Indeed, the most striking aspect of the film version of Five Came Back is that all of the modern interviews for the series are divided among modern Hollywood directors: Steven Spielberg, Francis Ford Coppola, Guillermo del Toro, Paul Greengrass, and Lawrence Kasdan. Further, each 21st century filmmaker is the primary representative of a voice from cinema’s past, covering one of the documentary’s subjects as a journalist might chase a beat. Spielberg, who opens the documentary by recollecting his meeting with Wyler in the late 1960s, continues trailing The Best Years of Our Lives master for the whole series; Greengrass follows the mythic storytelling of Ford; Kasdan contextualizes Stevens’ transformation; Coppola talks Huston; and del Toro finds an intimate connection with Capra, a fellow immigrant who also dived into the strange waters of Hollywood.
“Every single one of those directors they pretty much knew [about],” Bouzereau says when asked if any of them requested their subject. “But Guillermo zeroed in on Capra as he identified with him as an immigrant himself. And also Mark reminded me of this beautiful line he has at the beginning the of the piece where [he says], ‘I’ve never cried as much in any movies as in a Capra movie.’ Even though he doesn’t do that type of film—although he does fantasy, and It’s a Wonderful Life is a fantasy film—he had this immense culture and understanding of Capra that blew me away.”
Harris also points out that the conceit is not to find heirs to each filmmaker, but rather find a modern voice that could channel their past.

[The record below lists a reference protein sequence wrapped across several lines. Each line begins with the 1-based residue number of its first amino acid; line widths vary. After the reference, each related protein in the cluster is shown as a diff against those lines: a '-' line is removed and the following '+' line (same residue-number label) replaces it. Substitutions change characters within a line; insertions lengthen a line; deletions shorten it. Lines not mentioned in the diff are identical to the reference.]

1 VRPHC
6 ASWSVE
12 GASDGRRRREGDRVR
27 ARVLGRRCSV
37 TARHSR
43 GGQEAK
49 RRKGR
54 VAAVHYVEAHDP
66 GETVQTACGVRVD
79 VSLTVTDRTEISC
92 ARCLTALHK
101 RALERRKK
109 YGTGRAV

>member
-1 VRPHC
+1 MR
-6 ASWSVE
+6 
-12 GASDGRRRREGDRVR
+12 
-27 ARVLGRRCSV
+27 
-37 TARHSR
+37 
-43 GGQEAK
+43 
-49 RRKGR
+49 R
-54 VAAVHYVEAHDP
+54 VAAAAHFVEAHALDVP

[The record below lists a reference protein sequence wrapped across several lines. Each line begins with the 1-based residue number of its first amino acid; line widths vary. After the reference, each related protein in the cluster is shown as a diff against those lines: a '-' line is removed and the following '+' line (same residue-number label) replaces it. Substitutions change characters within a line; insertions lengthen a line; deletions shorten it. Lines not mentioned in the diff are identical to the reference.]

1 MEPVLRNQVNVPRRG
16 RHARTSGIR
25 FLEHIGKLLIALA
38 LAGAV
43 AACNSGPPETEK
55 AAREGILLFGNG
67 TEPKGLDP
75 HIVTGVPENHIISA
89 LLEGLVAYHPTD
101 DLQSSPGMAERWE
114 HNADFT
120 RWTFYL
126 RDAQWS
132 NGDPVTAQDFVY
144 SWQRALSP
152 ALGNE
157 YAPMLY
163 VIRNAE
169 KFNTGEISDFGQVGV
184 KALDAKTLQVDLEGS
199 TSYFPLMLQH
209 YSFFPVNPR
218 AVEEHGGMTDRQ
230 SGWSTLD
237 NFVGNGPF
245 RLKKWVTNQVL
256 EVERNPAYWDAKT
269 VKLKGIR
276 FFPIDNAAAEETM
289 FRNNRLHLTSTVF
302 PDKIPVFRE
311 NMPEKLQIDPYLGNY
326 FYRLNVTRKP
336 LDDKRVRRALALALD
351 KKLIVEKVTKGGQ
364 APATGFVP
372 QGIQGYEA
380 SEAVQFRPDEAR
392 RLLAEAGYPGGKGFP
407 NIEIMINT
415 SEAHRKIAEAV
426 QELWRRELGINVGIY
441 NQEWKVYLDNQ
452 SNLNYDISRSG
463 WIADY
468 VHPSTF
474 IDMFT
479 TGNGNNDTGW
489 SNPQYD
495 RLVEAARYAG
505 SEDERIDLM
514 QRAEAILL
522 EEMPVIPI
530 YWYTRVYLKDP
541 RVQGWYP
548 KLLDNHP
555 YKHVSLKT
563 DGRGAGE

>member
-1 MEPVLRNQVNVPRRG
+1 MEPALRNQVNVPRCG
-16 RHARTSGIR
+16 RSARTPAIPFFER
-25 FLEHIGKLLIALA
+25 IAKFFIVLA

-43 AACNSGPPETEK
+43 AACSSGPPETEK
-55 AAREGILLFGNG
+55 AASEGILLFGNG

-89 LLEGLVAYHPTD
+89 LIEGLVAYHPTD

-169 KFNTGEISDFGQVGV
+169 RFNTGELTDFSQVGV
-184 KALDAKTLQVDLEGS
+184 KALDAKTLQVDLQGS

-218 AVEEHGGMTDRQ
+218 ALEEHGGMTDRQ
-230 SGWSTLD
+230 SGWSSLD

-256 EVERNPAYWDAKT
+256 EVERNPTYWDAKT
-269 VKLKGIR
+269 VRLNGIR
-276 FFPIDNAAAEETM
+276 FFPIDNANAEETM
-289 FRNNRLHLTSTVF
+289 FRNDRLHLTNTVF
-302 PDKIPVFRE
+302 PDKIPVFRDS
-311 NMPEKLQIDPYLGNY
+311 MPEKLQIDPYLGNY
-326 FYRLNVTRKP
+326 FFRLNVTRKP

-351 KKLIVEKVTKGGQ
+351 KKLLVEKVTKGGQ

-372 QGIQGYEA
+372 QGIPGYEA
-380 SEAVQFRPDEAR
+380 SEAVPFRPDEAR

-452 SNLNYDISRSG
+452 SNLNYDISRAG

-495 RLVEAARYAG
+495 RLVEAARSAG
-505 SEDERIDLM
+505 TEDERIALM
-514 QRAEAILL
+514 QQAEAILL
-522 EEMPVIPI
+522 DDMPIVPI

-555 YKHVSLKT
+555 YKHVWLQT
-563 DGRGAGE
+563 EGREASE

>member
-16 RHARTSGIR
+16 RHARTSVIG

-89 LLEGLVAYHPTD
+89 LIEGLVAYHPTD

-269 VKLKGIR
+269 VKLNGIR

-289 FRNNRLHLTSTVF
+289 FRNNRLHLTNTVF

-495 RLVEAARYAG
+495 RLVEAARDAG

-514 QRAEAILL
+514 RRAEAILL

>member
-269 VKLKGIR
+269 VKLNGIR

“The process definitely wasn’t ‘who is the modern day Frank Capra’ or ‘who is the modern day George Stevens?’ It was much more important, in some ways, to let them cast themselves and their affinity and ability to speak about these guys.”
Nonetheless, Bouzereau couldn’t resist noting perceived similarities between John Huston—the hard-living writer-director who gave us The Maltese Falcon (1941) before entering the U.S. Army and The Treasure of Sierra Madre (1948) promptly afterward—with Coppola.
“I remember the release of Apocalypse Now in Europe where I lived, in France at the Cannes Film Festival, where he declared, ‘This was a war! I went through my war!’ And pictures of him with a gun to his head, and I thought, ‘My God, this is the fiery man we need for John Huston!’”
Bringing the stories of these men and their war to a newer generation is an obvious passion for both Harris and Bouzereau. Like so many people alive even in 2017, their relation to the Second World War—be it from parents or grandparents—is still tangible. Even as it becomes more elusively so with each passing year.
“It affected me personally in that my father was a World War II veteran,” Harris says of his personal experience with it. While his father passed when Harris was still young (a regret for the journalist as he developed a fascination with the period only later), he still recalls how being at Burma affected his parent, and likely influenced Five Came Back.
“I was always really conscious of the fact that my father defined himself, his identity, his masculinity, his personality in many ways by the fact that he had served in the Second World War, as did so many men of that generation.”
Bouzereau, who still remembers a great-grandfather who served even earlier in the First World War, can also touch the lingering aftershocks of both global sorrows from a childhood in France.
“I would go to a house in the north of France where there was still bunkers and still houses destroyed in World War II that were never restored, and I would play in them.” More insidiously, the hatreds and persecutions that gave rise to the ‘30s and ‘40s horrors survived as well.